Pretty Woman was released 25 years ago today (we are ever aging, ever inching closer to death and ever — *jewelry box snaps shut on hand* HAHAHAHAHA, wait, sorry what was I saying?), and in its honor Vanity Fair has the backstory on its original premise and ending. What became the ultimate romantic comedy actually began as a dark, gritty script in the vein of Wall Street that could have starred Al Pacino and Michelle Pfeiffer.
Screenwriter J.F. Lawton was struggling in Hollywood, writing scripts about ninjas. He decided people would take him more seriously if he wrote something serious. First, he wrote Red Sneakers, the story of “a one-legged lesbian standup comic who was an alcoholic,” then 3,000, the script that would become Pretty Woman.
Inspired by Wall Street and the financial fat-cats of the ’80s who were killing small businesses, Lawton decided to tell that story from the perspective of someone affected by these greedy deeds — and he decided upon a prostitute.
Lawton’s original script still contains many of the classic beats and scenes that people remember from the final film, including a trip to the opera, a series of bad shopping experiences, and that fancy dinner with the kind-hearted businessman whose company he is trying to raid. The characters are mostly the same, even Vivian’s best friend Kit, while the character who would become Jason Alexander’s Stuckey is simply known as William. But the tone and ending are completely different, and it’s mostly a relief when Vivian and Edward don’t end up together, even though the story ends on a decidedly down note. 3,000 ends with Kit and Vivian on a bus bound for Disneyland—that the film would eventually be produced by Disney is yet another odd bit to a complicated story—with Kit anticipating a fun day financed by Vivian’s week with Edward, as Vivian “stares out emptily ahead.” That’s it. That’s all.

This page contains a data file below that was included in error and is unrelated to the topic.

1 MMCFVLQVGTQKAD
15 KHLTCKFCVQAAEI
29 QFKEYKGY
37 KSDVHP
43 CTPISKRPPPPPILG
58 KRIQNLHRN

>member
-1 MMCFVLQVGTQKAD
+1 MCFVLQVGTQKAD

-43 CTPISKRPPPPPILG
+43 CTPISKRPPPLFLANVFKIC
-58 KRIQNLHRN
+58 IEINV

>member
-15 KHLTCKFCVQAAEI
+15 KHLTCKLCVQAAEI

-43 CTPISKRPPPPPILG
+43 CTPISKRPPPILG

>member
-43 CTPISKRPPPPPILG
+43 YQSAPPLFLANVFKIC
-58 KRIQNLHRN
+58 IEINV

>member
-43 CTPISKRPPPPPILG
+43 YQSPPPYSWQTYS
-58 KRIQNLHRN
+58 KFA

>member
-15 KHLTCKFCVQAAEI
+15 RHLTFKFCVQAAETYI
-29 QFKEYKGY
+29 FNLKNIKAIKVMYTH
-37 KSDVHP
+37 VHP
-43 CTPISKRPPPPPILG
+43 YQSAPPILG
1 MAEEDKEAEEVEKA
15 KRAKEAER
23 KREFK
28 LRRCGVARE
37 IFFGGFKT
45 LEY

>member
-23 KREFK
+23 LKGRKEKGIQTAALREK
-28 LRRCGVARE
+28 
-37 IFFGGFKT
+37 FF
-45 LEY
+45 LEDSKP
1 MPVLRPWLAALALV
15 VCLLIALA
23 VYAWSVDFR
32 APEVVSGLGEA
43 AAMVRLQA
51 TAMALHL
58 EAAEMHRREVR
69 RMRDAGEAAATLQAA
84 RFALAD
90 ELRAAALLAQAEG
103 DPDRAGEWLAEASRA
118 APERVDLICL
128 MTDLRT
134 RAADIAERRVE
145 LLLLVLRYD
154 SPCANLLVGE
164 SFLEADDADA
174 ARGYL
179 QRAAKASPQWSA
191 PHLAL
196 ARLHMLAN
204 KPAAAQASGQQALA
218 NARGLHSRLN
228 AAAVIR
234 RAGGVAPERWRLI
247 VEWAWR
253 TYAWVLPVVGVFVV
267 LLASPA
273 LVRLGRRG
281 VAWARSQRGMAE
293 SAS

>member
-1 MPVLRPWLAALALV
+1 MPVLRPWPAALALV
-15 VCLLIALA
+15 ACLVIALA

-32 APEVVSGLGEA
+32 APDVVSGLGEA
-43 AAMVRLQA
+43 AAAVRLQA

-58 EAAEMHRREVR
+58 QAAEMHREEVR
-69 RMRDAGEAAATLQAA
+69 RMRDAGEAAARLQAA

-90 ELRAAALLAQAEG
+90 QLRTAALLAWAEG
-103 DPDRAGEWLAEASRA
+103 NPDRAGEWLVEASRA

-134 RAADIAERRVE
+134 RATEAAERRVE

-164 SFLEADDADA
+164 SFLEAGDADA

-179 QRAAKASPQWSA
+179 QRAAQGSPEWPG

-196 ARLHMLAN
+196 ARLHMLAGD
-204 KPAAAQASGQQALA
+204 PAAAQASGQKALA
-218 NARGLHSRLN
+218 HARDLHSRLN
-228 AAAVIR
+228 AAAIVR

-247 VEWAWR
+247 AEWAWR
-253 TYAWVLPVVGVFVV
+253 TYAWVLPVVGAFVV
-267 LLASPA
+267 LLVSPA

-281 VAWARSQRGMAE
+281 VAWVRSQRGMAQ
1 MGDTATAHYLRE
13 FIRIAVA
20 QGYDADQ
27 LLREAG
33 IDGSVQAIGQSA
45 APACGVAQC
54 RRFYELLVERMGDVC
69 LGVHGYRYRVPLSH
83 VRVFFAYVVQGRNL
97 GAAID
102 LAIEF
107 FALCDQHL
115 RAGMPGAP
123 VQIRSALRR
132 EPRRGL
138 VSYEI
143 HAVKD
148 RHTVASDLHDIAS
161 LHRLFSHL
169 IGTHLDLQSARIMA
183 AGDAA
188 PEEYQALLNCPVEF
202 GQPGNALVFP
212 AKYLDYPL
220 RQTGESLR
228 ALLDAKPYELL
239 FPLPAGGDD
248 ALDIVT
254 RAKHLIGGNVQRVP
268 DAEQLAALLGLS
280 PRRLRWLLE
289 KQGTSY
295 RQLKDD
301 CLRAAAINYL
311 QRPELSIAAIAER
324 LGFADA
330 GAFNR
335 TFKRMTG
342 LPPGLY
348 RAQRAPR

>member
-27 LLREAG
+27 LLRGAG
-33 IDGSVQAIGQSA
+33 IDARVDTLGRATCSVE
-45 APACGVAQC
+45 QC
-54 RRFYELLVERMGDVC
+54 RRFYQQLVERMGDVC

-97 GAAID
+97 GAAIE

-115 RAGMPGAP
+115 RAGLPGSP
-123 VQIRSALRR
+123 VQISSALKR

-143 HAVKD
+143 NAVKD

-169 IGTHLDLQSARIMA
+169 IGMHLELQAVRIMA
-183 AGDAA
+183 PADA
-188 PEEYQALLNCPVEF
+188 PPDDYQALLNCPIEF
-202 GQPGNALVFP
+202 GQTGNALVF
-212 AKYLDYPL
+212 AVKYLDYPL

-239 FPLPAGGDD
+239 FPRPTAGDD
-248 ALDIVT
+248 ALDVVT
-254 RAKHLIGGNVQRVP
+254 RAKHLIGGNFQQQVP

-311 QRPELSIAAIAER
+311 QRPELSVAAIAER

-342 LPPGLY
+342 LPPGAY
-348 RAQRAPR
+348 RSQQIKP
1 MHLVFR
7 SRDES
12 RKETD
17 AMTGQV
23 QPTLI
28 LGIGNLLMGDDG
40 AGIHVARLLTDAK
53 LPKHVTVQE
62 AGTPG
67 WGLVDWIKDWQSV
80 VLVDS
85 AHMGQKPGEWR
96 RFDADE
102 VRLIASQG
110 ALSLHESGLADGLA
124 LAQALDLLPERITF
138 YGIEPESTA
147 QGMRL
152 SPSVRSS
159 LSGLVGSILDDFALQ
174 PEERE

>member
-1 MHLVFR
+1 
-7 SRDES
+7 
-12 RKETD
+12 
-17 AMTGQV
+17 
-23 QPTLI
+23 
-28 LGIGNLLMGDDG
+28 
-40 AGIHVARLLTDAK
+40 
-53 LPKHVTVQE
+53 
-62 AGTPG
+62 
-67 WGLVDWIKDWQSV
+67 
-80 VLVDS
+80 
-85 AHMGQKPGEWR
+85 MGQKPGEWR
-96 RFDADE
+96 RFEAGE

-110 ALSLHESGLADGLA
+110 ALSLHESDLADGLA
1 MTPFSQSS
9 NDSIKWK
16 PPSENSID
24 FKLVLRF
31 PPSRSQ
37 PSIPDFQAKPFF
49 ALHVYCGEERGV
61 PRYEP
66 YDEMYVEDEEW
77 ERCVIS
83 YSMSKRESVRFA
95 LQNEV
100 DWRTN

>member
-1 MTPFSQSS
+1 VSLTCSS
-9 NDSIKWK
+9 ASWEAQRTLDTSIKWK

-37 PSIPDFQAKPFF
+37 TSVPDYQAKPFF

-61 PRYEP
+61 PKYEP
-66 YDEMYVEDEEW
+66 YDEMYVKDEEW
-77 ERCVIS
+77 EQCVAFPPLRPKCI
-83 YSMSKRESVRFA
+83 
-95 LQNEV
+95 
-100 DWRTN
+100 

Hardly the “Cinder-f*ckin’-rella” ending we now know. And that’s because the movie, which was originally produced by Vestron, got taken over by Disney. When Disney brought in Garry Marshall, the film got a happy ending — one that resulted in a happy ending for everyone, with a gross of $178 million. And Lawton is hardly bitter.
“I was thrilled! That’s the other side of it, is that I’m supposed to be the wounded artist in all of this who painted the da Vinci or whatever and then they slashed it. I was a guy who was writing ninja movies and trying to get a job. If you’re an architect and you design a cabin for the woods, and somebody says, ‘We want to make it into a skyscraper’ . . . the fact that Disney came in and wanted to do it as a big-budget movie with a major director was a great thing.”
That’s a Cinderella story.
Source: Vanity Fair